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What subjects are girls allowed to study in Kenya?

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Education in Kenya is heavily influenced by cultural factors. Gender norms, economic status, and proximity to a school all affect the education of young people. In traditional Kenyan society, there is a high gender disparity in education- meaning many more boys attend and complete schooling than do girls. The role of women and girls in traditional Kenyan society is to care for the home and family, with a great emphasis on skills in cooking, cleaning, and child-rearing.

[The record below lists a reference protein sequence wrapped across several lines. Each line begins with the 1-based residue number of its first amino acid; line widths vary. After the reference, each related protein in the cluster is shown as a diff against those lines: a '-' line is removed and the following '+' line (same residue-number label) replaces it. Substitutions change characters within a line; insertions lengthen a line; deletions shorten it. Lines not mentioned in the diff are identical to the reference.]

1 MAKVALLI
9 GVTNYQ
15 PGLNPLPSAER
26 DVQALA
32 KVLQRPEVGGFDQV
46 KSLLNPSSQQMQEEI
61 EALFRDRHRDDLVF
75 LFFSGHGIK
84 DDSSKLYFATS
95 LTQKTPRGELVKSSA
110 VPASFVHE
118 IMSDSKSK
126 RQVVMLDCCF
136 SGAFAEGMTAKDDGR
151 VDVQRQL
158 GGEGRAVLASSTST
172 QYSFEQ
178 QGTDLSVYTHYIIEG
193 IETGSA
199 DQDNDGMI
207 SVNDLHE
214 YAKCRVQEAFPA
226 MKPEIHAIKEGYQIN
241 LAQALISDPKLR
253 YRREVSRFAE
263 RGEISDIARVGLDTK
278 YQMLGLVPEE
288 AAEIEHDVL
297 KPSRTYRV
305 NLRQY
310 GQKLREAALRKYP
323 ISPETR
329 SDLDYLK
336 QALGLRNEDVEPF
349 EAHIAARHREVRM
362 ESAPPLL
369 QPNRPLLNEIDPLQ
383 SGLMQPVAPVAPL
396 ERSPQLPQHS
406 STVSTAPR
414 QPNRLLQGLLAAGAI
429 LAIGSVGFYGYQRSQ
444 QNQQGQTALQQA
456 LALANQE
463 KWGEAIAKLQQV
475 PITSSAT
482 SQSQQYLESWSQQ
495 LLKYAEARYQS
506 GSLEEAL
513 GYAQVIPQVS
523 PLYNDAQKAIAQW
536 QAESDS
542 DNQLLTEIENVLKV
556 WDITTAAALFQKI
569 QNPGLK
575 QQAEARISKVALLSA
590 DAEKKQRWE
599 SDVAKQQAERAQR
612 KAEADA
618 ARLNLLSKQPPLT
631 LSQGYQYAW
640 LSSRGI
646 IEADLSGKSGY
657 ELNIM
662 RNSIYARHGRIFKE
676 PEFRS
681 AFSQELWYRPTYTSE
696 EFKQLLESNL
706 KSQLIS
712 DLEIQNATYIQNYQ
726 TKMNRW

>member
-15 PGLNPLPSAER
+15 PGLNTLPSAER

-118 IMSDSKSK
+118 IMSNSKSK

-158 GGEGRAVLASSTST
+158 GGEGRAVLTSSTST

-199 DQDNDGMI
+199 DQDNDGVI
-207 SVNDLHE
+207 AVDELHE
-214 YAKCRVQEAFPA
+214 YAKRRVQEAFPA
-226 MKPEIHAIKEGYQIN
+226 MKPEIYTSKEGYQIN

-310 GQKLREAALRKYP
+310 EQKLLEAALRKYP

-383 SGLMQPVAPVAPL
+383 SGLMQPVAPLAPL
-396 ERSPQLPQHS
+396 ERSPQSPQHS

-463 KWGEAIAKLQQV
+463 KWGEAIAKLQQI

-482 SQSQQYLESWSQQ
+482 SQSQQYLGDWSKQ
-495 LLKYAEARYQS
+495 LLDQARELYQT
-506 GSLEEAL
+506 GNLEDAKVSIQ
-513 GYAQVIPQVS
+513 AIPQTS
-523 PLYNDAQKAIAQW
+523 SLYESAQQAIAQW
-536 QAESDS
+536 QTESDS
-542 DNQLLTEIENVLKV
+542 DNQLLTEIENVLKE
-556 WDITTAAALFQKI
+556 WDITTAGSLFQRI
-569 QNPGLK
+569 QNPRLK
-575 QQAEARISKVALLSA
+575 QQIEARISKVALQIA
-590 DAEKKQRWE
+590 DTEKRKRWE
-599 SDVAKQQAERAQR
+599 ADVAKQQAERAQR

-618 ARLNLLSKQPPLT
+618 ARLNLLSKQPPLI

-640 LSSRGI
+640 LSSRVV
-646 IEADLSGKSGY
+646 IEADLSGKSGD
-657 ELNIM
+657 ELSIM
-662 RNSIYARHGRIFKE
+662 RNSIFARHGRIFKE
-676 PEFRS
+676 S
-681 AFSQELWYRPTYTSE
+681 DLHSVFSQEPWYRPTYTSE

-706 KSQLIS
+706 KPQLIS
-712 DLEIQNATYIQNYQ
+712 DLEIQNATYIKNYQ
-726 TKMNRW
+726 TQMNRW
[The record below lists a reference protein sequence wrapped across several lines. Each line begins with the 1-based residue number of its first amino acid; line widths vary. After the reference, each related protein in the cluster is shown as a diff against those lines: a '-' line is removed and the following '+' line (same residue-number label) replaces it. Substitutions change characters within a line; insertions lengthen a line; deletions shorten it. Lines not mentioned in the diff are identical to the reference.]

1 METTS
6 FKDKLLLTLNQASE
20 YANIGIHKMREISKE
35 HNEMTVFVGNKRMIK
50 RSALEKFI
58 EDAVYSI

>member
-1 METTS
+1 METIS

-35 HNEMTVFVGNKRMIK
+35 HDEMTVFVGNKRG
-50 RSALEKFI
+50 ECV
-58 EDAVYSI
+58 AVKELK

According to the United Nations Girls' Education Initiative, 75% of girls attend primary school, but this number drops to only 42% for secondary schooling. Many girls leave school to help care for their families, when they become married, or due to the difficulties of menstruation. Because of the drop-out rates, most girls and women achieve basic literacy and mathematics skills, but may not have education in the sciences. In theory, women and girls are allowed to learn any subject taught in schools, but cultural and social forces may limit them in doing so. In 2011, UNESCO sponsored a movement to improve gender sensitivity in Kenyan schools and to encourage young girls to study mathematics, technology, and the sciences.

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